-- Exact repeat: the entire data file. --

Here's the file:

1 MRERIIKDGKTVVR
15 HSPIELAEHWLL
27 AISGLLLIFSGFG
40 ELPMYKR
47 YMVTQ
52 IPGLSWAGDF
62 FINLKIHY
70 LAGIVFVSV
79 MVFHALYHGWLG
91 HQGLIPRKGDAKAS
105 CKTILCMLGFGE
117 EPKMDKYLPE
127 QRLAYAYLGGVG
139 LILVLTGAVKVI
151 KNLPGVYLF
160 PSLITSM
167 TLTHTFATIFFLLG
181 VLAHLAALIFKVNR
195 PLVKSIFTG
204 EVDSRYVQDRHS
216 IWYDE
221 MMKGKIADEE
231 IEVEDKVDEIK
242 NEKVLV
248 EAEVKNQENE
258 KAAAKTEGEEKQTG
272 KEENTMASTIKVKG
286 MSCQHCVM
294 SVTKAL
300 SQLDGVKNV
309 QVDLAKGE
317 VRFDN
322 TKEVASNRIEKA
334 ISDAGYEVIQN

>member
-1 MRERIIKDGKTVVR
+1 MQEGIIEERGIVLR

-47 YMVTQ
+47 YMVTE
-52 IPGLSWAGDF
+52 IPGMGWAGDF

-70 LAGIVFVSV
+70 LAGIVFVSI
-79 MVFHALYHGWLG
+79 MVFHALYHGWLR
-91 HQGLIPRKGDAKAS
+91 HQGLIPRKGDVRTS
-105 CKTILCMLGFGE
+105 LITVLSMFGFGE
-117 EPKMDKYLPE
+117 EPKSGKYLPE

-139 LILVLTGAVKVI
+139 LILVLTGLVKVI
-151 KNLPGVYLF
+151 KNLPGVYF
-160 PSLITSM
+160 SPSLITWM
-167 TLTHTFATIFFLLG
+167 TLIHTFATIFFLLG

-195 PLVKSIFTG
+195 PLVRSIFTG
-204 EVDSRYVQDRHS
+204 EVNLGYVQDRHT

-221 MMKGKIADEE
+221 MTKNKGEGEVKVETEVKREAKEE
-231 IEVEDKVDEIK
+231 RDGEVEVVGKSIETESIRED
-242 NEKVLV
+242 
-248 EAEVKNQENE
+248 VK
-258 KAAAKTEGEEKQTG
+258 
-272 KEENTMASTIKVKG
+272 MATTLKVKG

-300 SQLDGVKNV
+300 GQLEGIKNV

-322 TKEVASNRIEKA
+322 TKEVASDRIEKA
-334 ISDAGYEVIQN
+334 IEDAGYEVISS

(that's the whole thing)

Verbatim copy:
1 MRERIIKDGKTVVR
15 HSPIELAEHWLL
27 AISGLLLIFSGFG
40 ELPMYKR
47 YMVTQ
52 IPGLSWAGDF
62 FINLKIHY
70 LAGIVFVSV
79 MVFHALYHGWLG
91 HQGLIPRKGDAKAS
105 CKTILCMLGFGE
117 EPKMDKYLPE
127 QRLAYAYLGGVG
139 LILVLTGAVKVI
151 KNLPGVYLF
160 PSLITSM
167 TLTHTFATIFFLLG
181 VLAHLAALIFKVNR
195 PLVKSIFTG
204 EVDSRYVQDRHS
216 IWYDE
221 MMKGKIADEE
231 IEVEDKVDEIK
242 NEKVLV
248 EAEVKNQENE
258 KAAAKTEGEEKQTG
272 KEENTMASTIKVKG
286 MSCQHCVM
294 SVTKAL
300 SQLDGVKNV
309 QVDLAKGE
317 VRFDN
322 TKEVASNRIEKA
334 ISDAGYEVIQN

>member
-1 MRERIIKDGKTVVR
+1 MQEGIIEERGIVLR

-47 YMVTQ
+47 YMVTE
-52 IPGLSWAGDF
+52 IPGMGWAGDF

-70 LAGIVFVSV
+70 LAGIVFVSI
-79 MVFHALYHGWLG
+79 MVFHALYHGWLR
-91 HQGLIPRKGDAKAS
+91 HQGLIPRKGDVRTS
-105 CKTILCMLGFGE
+105 LITVLSMFGFGE
-117 EPKMDKYLPE
+117 EPKSGKYLPE

-139 LILVLTGAVKVI
+139 LILVLTGLVKVI
-151 KNLPGVYLF
+151 KNLPGVYF
-160 PSLITSM
+160 SPSLITWM
-167 TLTHTFATIFFLLG
+167 TLIHTFATIFFLLG

-195 PLVKSIFTG
+195 PLVRSIFTG
-204 EVDSRYVQDRHS
+204 EVNLGYVQDRHT

-221 MMKGKIADEE
+221 MTKNKGEGEVKVETEVKREAKEE
-231 IEVEDKVDEIK
+231 RDGEVEVVGKSIETESIRED
-242 NEKVLV
+242 
-248 EAEVKNQENE
+248 VK
-258 KAAAKTEGEEKQTG
+258 
-272 KEENTMASTIKVKG
+272 MATTLKVKG

-300 SQLDGVKNV
+300 GQLEGIKNV

-322 TKEVASNRIEKA
+322 TKEVASDRIEKA
-334 ISDAGYEVIQN
+334 IEDAGYEVISS